“There are lots of people at the place where I work, but there is one person who is really special. This person is really, really smart,” said Lin Bian. “This person figures out how to do things quickly and comes up with answers much faster and better than anyone else. This person is really, really smart.”Bian, a psychologist at the University of Illinois, read this story out to 240 children, aged 5 to 7. She then showed them pictures of four adults—two men and two women—and asked them to guess which was the protagonist of the story. She also gave them two further tests: one in which they had to guess which adult in a pair was “really, really smart”, and another where they had to match attributes like “smart” or “nice” to pictures of unfamiliar men and women.
The results were stark. Among the 5-year-olds, both boys and girls associated brilliance with their own gender. But among those aged 6 or 7, only the boys still held to that view. At an age when girls tend to outperform boys at school, and when children in general show large positive biases towards their own in-groups, the girls became less likely than boys to attribute brilliance to their own gender. You could frame that as a good thing: While boys continued to believe in their own brilliance, the girls, on average, developed a more equal view. But that view has consequences—Bian also found that the older girls were less interested in games that were meant for “really, really smart” children.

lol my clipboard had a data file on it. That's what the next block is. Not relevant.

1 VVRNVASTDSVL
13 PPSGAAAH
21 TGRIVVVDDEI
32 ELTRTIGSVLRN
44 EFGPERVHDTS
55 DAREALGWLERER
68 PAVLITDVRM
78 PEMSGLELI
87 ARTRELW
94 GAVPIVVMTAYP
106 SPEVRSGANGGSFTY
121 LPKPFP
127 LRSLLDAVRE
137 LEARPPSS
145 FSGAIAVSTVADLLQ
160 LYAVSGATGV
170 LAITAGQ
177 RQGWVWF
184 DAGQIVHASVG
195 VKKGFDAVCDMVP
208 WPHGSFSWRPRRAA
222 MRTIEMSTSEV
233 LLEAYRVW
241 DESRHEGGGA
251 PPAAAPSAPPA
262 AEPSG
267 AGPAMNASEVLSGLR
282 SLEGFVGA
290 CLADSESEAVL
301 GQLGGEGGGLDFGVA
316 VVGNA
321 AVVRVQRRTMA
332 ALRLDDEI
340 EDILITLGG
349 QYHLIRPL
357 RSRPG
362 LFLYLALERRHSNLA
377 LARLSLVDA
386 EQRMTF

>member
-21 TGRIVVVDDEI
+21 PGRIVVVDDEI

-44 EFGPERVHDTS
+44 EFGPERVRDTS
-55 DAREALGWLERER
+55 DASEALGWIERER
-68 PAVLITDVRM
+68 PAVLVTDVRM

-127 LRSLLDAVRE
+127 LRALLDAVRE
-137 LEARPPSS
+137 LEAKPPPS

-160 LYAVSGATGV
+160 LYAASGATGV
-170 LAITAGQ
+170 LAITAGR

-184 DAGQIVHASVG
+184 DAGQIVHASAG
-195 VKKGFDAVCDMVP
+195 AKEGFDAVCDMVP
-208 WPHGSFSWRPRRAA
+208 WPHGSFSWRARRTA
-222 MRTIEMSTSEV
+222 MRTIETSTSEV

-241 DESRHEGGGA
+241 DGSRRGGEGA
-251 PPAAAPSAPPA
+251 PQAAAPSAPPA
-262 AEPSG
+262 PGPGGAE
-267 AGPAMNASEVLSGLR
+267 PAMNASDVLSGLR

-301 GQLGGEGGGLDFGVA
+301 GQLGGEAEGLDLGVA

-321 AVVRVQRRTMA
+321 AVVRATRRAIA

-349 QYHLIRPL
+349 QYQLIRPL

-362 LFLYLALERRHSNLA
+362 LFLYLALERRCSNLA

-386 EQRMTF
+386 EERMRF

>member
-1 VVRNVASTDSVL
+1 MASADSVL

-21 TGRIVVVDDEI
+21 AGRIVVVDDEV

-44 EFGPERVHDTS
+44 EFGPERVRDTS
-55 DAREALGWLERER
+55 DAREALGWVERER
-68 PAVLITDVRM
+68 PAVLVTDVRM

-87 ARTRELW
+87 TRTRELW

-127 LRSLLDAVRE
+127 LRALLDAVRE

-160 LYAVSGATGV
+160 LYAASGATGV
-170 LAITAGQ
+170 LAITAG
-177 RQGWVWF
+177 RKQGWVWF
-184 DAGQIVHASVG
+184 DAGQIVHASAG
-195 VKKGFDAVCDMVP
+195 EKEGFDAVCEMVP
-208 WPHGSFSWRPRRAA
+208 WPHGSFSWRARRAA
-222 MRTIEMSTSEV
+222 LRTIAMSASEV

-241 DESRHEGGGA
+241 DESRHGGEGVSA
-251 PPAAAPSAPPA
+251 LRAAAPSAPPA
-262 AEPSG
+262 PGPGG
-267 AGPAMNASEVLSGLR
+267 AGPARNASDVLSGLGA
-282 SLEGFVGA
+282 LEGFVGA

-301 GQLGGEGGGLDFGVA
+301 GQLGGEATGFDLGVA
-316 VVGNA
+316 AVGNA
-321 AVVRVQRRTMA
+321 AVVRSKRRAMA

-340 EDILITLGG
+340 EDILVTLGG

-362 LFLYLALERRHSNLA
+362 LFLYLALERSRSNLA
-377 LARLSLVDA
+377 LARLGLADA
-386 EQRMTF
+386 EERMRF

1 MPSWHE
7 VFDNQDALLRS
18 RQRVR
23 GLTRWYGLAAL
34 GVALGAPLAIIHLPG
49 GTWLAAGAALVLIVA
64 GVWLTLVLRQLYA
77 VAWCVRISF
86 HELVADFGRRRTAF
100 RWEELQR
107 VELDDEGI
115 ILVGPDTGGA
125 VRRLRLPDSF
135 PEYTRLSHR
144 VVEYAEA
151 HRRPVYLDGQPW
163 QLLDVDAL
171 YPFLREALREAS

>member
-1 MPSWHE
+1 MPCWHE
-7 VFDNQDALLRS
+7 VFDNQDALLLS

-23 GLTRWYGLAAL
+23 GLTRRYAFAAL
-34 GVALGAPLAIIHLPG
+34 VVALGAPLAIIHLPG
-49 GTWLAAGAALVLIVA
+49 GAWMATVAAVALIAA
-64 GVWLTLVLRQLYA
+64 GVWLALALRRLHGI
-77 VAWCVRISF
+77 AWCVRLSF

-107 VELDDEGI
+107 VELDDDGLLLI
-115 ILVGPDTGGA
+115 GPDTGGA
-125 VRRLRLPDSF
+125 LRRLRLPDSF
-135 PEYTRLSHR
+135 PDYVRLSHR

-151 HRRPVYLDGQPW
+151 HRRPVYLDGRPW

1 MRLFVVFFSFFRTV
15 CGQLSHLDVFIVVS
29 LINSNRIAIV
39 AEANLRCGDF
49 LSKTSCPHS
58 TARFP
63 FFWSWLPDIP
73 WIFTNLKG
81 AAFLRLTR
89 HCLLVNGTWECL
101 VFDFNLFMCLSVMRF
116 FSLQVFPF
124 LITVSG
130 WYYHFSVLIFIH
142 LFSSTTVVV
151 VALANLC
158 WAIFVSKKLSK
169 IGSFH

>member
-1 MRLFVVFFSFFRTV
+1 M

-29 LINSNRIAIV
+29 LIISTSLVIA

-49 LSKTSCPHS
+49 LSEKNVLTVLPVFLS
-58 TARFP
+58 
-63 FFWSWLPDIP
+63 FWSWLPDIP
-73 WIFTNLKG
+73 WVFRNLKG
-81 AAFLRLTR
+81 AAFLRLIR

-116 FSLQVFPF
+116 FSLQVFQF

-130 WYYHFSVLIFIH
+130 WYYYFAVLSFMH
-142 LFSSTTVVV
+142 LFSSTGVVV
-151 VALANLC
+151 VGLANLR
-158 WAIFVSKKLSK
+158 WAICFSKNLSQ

“It was really heartbreaking,” she says.The stereotype that brilliance and genius are male traits is common among adults. In various surveys, men rate their intelligence more favorably than women, and in a recent study of biology undergraduates, men overrated the abilities of male students above equally talented and outspoken women. But Bian’s study shows that the seeds of this pernicious bias are planted at a very early age. Even by the age of 6, boys and girls are already diverging in who they think is smart. …
“We have to be more deliberate about presenting examples of brilliant women to girls and boys as young as five to help them avoid developing this association,” says Eddy. “Brilliant women exist, like Rosalind Franklin, Shirley Jackson, Ada Lovelace, Marie Curie, and Katherine G. Johnson, whose story is popularized in Hidden Figures. We need to be talking about them more.”
“We can also emphasize the importance of hard work and effort in addition to brilliance,” says Bian. Psychologists like Carol Dweck have shown that many disadvantaged groups, including poor students and people of colour, suffer disproportionately from beliefs that intelligence is innate and fixed. “Simply changing disadvantaged high-school students’ perception of the malleability of IQ can cause substantial differences in drop-out rates,” says Gopnik.
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